No, that’s not my house. My house looks like something you’d see on a “before” part of a home makeover show, where the audience gasps and says things like, “Who could even live in a place like that? Mercy me!”
OK, so I had a jonesing for some Sims action — it had been far, far too long since I played any sort of Sims game apart from my brief (and bugged) foray into the original Sims earlier this year. The Sims 4 had been on my “to play” list for a couple of years now, although I’ve held off because it didn’t get the most glowing of reviews. However, it was on sale for $20 last week and I figured it was high time to check out the latest incarnation of the Sims franchise before Sims 5 is announced.
I used to be such a Sims-head (or whatever they call addicts to this series). Both building houses and watching a life simulator take place are deeply gratifying types of gameplay for me. And, as I found out this weekend, the Sims games are perfect for audience participation.
When I loaded this game up, three of my children ended up congregating around my computer and giving me all sorts of advice about how I should make the characters, what I should put in the house, what I should make them do next, etc. This wasn’t annoying at all, but rather a really fun group activity for us. The kids had so many giggle fits over the different hairstyles, Sims emotes, and activities the Sims could do. And when I created little versions of them, they got even more invested. It was great to bond over video games in this way, I must say.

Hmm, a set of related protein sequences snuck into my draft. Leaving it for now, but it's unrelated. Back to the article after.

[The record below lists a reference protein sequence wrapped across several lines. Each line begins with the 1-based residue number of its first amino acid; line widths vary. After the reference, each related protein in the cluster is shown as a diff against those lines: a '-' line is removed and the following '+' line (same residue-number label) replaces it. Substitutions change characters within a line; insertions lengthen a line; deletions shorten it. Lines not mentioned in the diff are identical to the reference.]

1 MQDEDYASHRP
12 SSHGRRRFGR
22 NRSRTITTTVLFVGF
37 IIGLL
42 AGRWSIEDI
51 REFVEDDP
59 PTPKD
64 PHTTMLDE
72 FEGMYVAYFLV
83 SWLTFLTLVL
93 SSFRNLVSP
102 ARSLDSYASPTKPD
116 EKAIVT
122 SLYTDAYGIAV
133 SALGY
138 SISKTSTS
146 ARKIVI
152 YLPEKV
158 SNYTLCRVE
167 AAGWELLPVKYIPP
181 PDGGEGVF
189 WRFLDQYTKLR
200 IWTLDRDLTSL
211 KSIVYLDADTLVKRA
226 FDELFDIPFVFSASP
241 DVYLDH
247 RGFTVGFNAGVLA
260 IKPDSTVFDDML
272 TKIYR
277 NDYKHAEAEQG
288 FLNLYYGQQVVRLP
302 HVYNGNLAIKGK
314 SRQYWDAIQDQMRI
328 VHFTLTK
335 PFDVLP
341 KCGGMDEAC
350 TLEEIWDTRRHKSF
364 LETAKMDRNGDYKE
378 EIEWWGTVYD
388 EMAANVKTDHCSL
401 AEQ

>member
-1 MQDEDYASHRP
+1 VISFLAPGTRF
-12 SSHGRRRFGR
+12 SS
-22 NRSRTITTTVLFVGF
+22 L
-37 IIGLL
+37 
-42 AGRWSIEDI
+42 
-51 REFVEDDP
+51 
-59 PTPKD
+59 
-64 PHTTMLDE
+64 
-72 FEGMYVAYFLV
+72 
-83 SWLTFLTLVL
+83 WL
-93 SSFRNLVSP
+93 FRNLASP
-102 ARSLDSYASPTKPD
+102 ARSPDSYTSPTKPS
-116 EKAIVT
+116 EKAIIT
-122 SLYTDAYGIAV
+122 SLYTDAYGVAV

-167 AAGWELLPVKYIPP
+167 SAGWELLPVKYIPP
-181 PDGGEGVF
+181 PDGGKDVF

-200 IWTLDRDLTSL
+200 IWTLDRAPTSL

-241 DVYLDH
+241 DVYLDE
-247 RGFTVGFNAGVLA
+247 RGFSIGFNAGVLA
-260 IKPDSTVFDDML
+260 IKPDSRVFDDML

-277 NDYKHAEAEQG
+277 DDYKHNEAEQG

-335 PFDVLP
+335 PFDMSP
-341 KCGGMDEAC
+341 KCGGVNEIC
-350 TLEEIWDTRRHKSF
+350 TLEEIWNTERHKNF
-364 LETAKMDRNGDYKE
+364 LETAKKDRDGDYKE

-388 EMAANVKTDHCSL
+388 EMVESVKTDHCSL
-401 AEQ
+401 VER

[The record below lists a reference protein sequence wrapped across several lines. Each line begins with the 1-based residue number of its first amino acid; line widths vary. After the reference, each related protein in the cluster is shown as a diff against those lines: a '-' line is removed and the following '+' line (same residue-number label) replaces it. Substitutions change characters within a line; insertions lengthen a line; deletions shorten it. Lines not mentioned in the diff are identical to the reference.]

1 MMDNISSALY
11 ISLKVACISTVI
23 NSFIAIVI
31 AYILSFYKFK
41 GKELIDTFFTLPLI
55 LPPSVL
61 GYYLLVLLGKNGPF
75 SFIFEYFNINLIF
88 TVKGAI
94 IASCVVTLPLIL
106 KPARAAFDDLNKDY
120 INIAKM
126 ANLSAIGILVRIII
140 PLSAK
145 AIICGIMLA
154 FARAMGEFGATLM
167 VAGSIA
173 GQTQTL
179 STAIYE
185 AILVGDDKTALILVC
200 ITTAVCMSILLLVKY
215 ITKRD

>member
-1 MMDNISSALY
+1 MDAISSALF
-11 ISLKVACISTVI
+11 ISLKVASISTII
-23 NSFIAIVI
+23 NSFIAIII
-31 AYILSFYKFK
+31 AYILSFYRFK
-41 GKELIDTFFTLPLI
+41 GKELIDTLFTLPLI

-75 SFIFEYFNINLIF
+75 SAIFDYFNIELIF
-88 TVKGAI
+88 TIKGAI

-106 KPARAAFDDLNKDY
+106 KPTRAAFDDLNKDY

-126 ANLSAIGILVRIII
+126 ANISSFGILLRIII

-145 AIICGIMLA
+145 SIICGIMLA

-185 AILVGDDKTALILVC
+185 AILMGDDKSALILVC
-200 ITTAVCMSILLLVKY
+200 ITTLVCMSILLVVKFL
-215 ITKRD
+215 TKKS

So what about the game? My first impressions were very positive. I love the look and aesthetic to Sims 4. It’s a little more cartoony than the last installment and has a “softer” feel, but is definitely Sims at its core. There doesn’t seem to be any meters for the characters’ moods, but rather just icons and mood states, which works out well.
Building a new home was mostly intuitive. There’s a lot I have to learn about doing this well, but I got the basics pretty quickly. I liked that there were options to plop down fully-made and -furnished rooms, but I always prefer to start from scratch. What I didn’t like is that you couldn’t start with a blank neighborhood map. It’s my tradition to demolish everything, evict all families, and make everything just mine. This game resisted me on doing that, and that was kind of annoying.
What we all ended up enjoying the best was to watch the characters without interfering. They were like little soap opera stars, all super-emotional and highly emotive, and that connected very strongly with my kids. Of course, they were incredibly meta by wanting to watch whatever the sims were watching on the TV, which made me a little cross-eyed to consider.
As I fiddled about with yet another house design, I found myself really wishing that there was an updated Sims Online that would allow for connections to a huge pool of players instead of just my own characters. I’m crossing my fingers that Maxis adds deeper multiplayer functionality to the next edition of the series, whenever that arrives.